Pathologic hyperbilirubinemia. Jaundice can also be caused by an underlying pathologic disease such as hemolytic anemia, G6PD deficiency, Hematoma resorption, sepsis, and hypothyroidism.
If the yellowish discoloration appears during the first 24 to 48 hours (1 to 2 days), or that it persists for longer than two weeks, jaundice is most likely to be of pathological origin. This is more serious and will need prompt medical assessment and intervention.
Diagnosis And Treatment Of Neonatal Jaundice (Hyperbilirubinemia)
Upon the manifestation of jaundice in newborns, doctors can confirm hyperbilirubinemia by means of TcB and TSB.
TcB or Transcutaneous Bilirubin is measured by placing a light meter on the baby’s head. It is a non-invasive diagnostic method. If the result shows high bilirubin levels, then the doctor would often request for a blood test.
TSB or Total Serum Bilirubin is the most accurate method of diagnosing hyperbilirubinemia. The “heel stick” technique is utilized to get a small blood sample from the baby’s heel. Treatment will usually be recommended if the results yield high levels of TSB, considering the age of the infant and other risk factors associated with the condition.
The CDC states that the goal of the treatment is to eradicate brain damage due to untreated jaundice.
There are two treatment options for neonatal jaundice: phototherapy and exchange transfusion.
Phototherapy is the more popular treatment option to lower bilirubin levels in newborn babies. It involves the use of “bili light” which helps break down the bilirubin into its water-soluble form to be excreted easily. During phototherapy, the baby will be undressed with only the diapers on. Special films will be provided to cover the eyes and the genitals. He will then be placed in a crib, under the special light, for certain periods of time. Depending upon the availability of equipment, this procedure can be done in the hospital setting or in your own home.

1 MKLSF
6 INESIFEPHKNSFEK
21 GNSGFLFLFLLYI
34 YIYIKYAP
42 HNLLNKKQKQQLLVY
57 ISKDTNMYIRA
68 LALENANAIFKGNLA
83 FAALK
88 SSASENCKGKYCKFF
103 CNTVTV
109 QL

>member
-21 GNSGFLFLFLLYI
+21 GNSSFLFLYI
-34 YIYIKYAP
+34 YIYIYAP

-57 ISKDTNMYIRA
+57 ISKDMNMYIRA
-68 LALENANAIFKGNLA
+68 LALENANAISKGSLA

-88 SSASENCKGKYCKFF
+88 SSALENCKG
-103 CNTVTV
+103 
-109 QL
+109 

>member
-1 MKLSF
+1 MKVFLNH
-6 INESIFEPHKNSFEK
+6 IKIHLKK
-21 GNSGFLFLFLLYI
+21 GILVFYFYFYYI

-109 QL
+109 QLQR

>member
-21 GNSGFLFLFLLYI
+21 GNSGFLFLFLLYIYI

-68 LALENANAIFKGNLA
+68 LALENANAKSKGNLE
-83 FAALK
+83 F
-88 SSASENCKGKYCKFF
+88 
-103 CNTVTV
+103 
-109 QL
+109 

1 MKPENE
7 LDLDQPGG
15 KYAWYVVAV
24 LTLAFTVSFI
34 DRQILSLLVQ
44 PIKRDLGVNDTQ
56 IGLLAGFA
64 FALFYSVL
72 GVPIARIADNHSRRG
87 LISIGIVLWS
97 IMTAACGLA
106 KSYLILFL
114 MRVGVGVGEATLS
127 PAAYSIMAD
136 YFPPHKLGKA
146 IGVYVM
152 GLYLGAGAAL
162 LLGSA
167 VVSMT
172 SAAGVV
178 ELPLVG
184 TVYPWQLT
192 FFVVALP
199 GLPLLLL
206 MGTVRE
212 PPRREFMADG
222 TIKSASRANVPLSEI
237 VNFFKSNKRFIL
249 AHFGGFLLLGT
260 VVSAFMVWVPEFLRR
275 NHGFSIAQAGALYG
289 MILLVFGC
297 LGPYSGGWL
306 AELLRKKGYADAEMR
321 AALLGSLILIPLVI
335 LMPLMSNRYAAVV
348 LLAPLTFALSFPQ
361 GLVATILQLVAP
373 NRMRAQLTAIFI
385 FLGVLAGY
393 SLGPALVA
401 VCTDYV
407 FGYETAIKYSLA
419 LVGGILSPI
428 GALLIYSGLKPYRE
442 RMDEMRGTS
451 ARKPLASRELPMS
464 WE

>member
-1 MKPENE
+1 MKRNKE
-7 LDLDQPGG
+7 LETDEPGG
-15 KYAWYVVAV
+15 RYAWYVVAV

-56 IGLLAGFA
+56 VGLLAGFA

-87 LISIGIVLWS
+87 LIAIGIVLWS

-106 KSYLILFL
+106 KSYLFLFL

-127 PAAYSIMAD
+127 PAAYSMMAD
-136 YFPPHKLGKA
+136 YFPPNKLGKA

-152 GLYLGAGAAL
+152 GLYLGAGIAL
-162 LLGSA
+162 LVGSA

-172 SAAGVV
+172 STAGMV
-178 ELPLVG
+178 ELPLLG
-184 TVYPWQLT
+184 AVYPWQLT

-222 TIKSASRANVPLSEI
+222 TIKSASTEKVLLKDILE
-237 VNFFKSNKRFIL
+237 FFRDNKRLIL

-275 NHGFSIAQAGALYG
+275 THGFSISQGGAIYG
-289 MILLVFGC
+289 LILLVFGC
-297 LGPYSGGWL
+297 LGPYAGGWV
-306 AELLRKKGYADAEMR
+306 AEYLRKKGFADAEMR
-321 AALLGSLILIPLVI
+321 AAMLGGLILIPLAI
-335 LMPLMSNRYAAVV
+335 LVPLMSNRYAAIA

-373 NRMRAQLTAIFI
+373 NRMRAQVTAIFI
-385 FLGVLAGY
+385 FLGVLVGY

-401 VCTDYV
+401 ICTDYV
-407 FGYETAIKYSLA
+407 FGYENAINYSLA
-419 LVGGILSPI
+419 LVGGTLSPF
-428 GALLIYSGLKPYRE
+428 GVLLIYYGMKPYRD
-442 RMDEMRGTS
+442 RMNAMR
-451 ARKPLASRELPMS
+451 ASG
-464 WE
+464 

TSB will be routinely checked to evaluate the effectiveness of phototherapy. Should the levels remain high, exchange transfusion is more likely to be advised.
Exchange transfusion is the treatment option recommended for serious cases of hyperbilirubinemia. It involves withdrawing and replacing small amounts of blood through a catheter placed in the baby’s umbilical vein to rapidly remove bilirubin from the bloodstream.
Together with the aforementioned treatments, it will also be necessary to increase your baby’s milk consumption to help facilitate the excretion process through the baby’s stool.
What Should Parents Do?
1. Be aware.
Some babies who are more at risk than others:
- Premature babies
- Those with darker complexion (jaundice is less noticeable)
- Those with siblings who also had neonatal jaundice
- Those with feeding difficulties
- Babies with hematoma or bruise upon birth
- Babies of Mediterranean or East Asian descent (where G6PD deficiency is more common)
- A baby born to a mother who has O blood type or Rh negative blood factor (blood incompatibility will yield hyperbilirubinemia in the neonate)
2. Ask your doctor about the jaundice bilirubin tests.
3. Schedule a follow-up plan before leaving the hospital.
Usually, you and your baby will be advised for a check-up within three to five days after giving birth, to check for jaundice.
4. Observe your infant for signs indicating medical help.
The CDC recommends the need to see your pediatrician the same day if your baby:
- Has very evident yellowish or orange skin discoloration that starts from the head and spreads to the toes
- Has difficulty sleeping or waking up
- Is not sucking well
- Becomes very irritable
- Is not having enough wet /dirty diapers
Emergency medical help should be sought if:
- Your baby cries inconsolably or with a high tone.
- The baby’s body is arched forward while the head, neck, and heels are bent backward.
- The body of your newborn becomes stiff, limp, or floppy.
- The baby’s eyes make strange movements.
Neonatal jaundice is a condition that should be taken seriously. Parents need to be extra vigilant upon noticing the first manifestation of the condition and seek help when needed. With prompt assessment and medical intervention, its debilitating complications can be avoided.
This article is for informational purposes only and should not be considered medical advice. Always consult with a doctor or licensed medical professional before making any medical decisions.